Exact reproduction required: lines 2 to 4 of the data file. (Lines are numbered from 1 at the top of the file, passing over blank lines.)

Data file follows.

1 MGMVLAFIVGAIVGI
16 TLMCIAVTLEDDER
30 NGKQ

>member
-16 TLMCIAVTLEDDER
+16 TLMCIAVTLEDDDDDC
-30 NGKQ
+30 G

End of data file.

16 TLMCIAVTLEDDER
30 NGKQ

>member